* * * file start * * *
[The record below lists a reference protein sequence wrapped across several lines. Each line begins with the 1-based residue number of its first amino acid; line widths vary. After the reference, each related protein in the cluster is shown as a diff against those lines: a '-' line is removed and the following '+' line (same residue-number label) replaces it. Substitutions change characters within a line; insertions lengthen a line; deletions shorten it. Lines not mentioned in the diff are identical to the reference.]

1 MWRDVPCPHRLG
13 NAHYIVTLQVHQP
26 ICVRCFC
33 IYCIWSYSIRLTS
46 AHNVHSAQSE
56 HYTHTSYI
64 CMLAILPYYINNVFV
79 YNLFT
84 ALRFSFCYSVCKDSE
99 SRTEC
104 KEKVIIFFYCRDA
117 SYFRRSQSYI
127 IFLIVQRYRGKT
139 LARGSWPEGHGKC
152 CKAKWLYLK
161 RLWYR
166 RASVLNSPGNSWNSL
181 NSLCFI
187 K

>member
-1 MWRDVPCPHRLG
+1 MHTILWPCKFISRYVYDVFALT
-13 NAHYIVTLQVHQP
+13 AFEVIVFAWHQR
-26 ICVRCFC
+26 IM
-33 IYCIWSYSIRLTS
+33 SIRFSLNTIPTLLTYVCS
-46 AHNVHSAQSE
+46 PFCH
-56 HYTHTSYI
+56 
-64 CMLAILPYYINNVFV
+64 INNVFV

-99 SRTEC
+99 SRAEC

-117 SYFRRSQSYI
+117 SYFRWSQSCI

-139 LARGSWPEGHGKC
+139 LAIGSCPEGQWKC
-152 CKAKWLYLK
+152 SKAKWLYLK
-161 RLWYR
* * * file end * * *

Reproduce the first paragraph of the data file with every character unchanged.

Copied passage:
[The record below lists a reference protein sequence wrapped across several lines. Each line begins with the 1-based residue number of its first amino acid; line widths vary. After the reference, each related protein in the cluster is shown as a diff against those lines: a '-' line is removed and the following '+' line (same residue-number label) replaces it. Substitutions change characters within a line; insertions lengthen a line; deletions shorten it. Lines not mentioned in the diff are identical to the reference.]